7 Reasons to Put on a Pot of Navy Beans

Navy beans don’t get their name for their color. Instead, the small white beans, similar in size to a pea, were branded as such because they were once a staple of sailors’ diets in the U.S. Navy. The little legumes were big on nutrition, cost little and stored well. But navy bean isn’t its only moniker. It’s also known as the Boston bean because it’s the star in Bean Town’s flagship dish, Boston baked beans. Pea bean, haricot, white pea bean — call it what you will. For as many names as the navy bean has, it offers even more health benefits for older adults.

7 Reasons to Put on a Pot of Navy Beans

Navy Bean Nutrition Facts & Health Benefits

1. Navy beans are complex carbohydrates.

Instead of providing an instant rush of energy like refined carbs, such as sugar, navy beans release their energy more slowly into the bloodstream while stabilizing blood sugar levels. In other words, navy beans keep us more even-keeled throughout the day.

2. Navy beans are loaded with dietary fiber.

Navy beans are low in fat and a rich source of dietary fiber. One cup of cooked navy beans contains 19 grams of fiber (a healthy balanced diet for older adults includes 25-38 grams of fiber a day). The dietary fiber in navy beans helps fill you up, so it’s ideal for appetite and weight control.

3. Navy beans are an excellent source of iron.

One cup of cooked navy beans also offers nearly one-quarter of our daily iron needs. Iron is an essential mineral that keeps energy levels up by transporting oxygen through the body, yet it’s one of the most common nutrient deficiencies in North America.

4. Navy beans help regulate metabolism.

Navy beans provide a whopping amount of manganese, a nutrient that’s primary function is to help the body metabolize vitamins, carbohydrates, amino acids and cholesterol. One cup of cooked navy beans provides about half of the manganese we need every day.

5. Navy beans are a rich source of two B vitamins.

One cup of cooked navy beans contains more than 60% of the folate and more than 25% of the thiamin we need each day. B vitamins not only play a critical role in keeping our brains healthy, they also help convert food into fuel for energy, keeping our metabolism humming and our cardiovascular system strong.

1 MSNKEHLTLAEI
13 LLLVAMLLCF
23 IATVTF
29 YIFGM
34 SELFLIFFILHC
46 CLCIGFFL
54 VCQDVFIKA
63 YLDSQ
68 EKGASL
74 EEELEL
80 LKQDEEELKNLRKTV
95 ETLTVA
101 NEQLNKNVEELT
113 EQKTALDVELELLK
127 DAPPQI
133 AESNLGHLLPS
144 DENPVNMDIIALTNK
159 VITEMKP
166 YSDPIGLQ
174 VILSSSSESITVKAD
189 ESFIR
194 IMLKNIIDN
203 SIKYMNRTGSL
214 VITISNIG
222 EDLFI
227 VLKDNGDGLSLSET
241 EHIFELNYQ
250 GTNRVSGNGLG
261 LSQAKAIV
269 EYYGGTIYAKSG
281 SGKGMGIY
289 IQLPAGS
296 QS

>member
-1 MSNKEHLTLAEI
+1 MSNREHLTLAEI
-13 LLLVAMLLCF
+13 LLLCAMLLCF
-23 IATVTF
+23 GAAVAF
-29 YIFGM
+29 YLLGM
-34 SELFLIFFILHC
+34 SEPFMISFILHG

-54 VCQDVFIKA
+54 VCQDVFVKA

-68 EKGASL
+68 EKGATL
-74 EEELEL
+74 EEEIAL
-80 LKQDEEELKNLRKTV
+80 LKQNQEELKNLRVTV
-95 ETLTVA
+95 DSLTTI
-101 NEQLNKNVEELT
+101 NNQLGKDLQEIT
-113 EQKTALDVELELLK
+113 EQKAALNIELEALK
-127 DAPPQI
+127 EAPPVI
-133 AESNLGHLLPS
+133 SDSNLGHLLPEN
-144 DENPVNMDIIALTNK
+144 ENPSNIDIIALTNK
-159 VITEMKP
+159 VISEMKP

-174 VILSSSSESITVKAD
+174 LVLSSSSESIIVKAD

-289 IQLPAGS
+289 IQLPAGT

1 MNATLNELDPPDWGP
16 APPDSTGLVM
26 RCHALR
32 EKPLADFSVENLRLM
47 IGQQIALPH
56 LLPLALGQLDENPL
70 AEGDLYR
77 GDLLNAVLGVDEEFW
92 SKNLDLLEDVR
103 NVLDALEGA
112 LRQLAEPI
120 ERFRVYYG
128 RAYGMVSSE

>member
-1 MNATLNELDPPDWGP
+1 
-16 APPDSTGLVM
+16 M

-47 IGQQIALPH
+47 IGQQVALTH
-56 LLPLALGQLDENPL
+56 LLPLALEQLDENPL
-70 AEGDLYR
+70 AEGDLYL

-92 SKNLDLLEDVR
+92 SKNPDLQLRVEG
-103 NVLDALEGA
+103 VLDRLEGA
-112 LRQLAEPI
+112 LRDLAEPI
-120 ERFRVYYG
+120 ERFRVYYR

6. Navy beans are an excellent source of vegan protein.

One cup of cooked navy beans packs 15 grams of protein, 30% of what we need every day. According to research conducted on dietary protein recommendations for older adults, we should take in as much as 50-75 grams of protein every day.

7. Navy beans are good for our skin.

Navy beans can help in the anti-aging process thanks to the abundance of copper they contain. Copper helps the body produce collagen, a protein that gives skin strength and elasticity. We produce less collagen as we get older, however. But eating one cup of cooked navy beans gives us nearly one-fifth of the copper required every day to keep collagen production up to snuff.

How to Add Navy Beans to Your Diet

Remember beans and wieners as a kid? Those starchy sidekicks to your franks were navy beans. Heinz started canning navy beans with molasses and tomato sauce in the late 1800s, making baked beans a staple of the North American diet.

Navy beans also feature in the famous Senate Bean Soup, a concoction of beans and ham hocks served every day in the U.S. Senate cafeteria since the early 1900s.

Navy beans are also sold dry in most grocery stores, making them a blank slate for creative cooks who want to add a hit of protein and fiber to soups, stews and cassoulets. One cup of dried beans gives about two and a half cups of cooked beans. Batch cook navy beans to add to salads or soups throughout the week.

Here are three healthy recipes with navy beans to try:

1. Kale, Quinoa and White Bean Soup From Simple Veganista

Get the recipe


Simple Veganista

2. Navy Bean and Escarole Stew with Feta and Olives by Bon Appétit

Get the recipe


Bon Appétit

3. Boston Baked Beans from Serious Eats

Get the recipe


Serious Eats

About the Writer

Tiffany Mayer

Tiffany is a journalist and author whose writing focuses on food and agriculture. Her work has appeared in local and national magazines and newspapers. Her first book, Niagara Food: A Flavourful History of the Peninsula’s Bounty, was published in 2014.

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